Listen: Why Fox Television Stations Embraced Trial and Error in Daytime

Frank Cicha, head of programming for Fox Television Stations, saw the future coming nearly a decade ago when Fox’s TV station group committed many millions to land syndication rights to “The Big Bang Theory” back in 2010.

Even then, it was clear that big hits on the scale of “Big Bang” were going to be few and far between. Cicha could sense that local TV stations would be outbid in a big way by cable networks for top primetime series. His theory was only reinforced a few years later when Netflix and other streaming platforms started vying for hot off-network properties.

On the latest episode of Variety podcast “Strictly Business,” Cicha outlines the strategy that Fox Television Stations has pursued in recent years to increase the volume of original daytime programming developed for the station group. Fox Television Stations frequently sets up test runs of prospective series in a handful of big markets to gauge viewer reaction, before the stations and producers spend upwards of $20 million on a national launch.

“We know that only one out of 20 go to year two or year three,” Cicha says. “We said, ‘let’s do 60 of them.’ The idea was that we need to do more and take more swings than ever.”

First-run syndicated programs have become more important to the group as the supply of top-shelf primetime fare is dwindling. At the same time, local broadcast TV stations are also struggling to draw big audiences in daytime as fragmentation and an ever-growing number of programming options takes its toll.

Fox Television Stations develops a host of material with in-house producers as well as outside distributors. Success stories from the test model include “The Wendy Williams Show,” from Lionsgate’s Debmar-Mercury, “The Real,” from Warner Bros.’ Telepictures, and Fox’s own “Dish Nation.” It took some time to persuade producers to agree to the test model. But the proof was in the pickups.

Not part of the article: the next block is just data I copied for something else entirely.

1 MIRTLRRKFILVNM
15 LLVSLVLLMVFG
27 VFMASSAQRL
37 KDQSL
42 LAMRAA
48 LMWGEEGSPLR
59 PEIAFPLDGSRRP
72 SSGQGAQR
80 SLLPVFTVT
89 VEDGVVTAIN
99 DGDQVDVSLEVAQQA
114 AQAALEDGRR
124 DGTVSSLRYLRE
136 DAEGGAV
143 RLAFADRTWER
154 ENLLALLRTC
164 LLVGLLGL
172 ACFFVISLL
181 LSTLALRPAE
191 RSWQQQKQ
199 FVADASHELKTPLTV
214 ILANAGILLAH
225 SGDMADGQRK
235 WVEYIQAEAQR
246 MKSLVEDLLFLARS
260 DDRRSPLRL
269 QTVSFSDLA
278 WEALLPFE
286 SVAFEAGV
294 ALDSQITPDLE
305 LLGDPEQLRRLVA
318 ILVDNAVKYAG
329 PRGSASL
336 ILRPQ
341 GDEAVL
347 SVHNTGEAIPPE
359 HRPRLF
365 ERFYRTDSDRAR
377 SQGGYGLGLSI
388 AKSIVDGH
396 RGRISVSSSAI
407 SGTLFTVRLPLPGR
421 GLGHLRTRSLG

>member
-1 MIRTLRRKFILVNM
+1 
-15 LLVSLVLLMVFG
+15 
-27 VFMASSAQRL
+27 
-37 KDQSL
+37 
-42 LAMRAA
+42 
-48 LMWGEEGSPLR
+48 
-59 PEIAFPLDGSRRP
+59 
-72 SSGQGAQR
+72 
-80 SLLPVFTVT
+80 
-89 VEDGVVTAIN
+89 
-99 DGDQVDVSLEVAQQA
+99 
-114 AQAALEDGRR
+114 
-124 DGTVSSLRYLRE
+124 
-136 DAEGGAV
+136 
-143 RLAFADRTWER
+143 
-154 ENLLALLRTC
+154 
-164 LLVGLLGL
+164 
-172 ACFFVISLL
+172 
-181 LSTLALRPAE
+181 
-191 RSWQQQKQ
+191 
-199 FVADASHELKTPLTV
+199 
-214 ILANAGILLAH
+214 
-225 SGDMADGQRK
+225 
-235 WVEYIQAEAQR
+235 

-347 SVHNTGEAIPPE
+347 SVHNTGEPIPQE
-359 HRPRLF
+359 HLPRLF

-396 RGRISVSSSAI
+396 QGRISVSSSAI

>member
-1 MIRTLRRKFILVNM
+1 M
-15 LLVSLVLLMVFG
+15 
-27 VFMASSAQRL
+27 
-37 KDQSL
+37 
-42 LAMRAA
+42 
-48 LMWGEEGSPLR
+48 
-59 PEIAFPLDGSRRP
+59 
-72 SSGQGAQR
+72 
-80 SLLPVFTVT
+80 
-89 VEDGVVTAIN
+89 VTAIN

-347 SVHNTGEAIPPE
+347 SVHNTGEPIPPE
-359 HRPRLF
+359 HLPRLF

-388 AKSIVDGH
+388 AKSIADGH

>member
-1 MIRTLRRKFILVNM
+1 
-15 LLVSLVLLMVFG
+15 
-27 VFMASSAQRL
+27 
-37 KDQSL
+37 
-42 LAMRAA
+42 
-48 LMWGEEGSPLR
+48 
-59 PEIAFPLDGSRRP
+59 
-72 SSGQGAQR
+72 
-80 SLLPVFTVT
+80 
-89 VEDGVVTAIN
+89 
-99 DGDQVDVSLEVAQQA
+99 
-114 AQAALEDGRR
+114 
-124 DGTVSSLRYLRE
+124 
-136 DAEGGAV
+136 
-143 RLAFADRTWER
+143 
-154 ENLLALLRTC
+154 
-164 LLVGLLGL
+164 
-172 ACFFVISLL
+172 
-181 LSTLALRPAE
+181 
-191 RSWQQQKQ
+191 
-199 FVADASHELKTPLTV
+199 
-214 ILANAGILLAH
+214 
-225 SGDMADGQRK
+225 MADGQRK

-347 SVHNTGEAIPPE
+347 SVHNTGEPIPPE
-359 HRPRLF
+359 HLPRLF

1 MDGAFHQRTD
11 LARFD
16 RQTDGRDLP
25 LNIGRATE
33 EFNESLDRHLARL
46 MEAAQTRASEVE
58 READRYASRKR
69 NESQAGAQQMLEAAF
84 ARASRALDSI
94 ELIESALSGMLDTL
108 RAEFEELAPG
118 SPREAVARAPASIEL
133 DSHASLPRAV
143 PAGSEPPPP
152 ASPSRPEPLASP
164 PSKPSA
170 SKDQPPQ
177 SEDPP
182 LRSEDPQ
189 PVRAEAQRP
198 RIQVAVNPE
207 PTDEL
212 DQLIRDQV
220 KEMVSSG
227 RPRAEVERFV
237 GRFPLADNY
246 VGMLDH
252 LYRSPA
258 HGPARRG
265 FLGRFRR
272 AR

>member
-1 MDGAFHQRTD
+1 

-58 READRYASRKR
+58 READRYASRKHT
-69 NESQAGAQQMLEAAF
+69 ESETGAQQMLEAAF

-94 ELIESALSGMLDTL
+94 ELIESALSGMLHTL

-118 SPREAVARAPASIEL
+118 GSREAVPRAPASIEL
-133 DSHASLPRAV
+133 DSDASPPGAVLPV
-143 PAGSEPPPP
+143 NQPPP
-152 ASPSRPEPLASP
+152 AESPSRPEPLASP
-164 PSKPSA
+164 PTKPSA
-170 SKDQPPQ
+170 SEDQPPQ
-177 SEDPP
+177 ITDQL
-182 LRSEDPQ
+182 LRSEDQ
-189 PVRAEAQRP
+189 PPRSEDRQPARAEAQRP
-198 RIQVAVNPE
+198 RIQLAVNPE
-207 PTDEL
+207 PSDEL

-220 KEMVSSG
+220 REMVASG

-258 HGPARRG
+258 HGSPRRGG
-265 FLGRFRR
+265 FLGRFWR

“Overall people started to see that it was better to take a look at more things and — Eureka — potentially lose less money by doing (tests) than really taking the giant swing” on a national launch, Cicha said.

Cicha also weighs in on the growth of the digital multicast network business for local TV stations, and on how life at Fox Corp. has changed since Disney’s acquisition of 21st Century Fox.

The streamlining of Fox Corp. under the direction of CEO Lachlan Murdoch has “spurred a lot of collaboration and communication” that is easier to accomplish in a smaller company, he said. “Lachlan Murdoch is laser-focused on it being one company.”

Strictly Business” is Variety’s weekly podcast featuring conversations with industry leaders about the business of entertainment. A new episode debuts each Wednesday and can be downloaded on iTunes, Spotify, Google Play, Stitcher, and SoundCloud.

Source: Read Full Article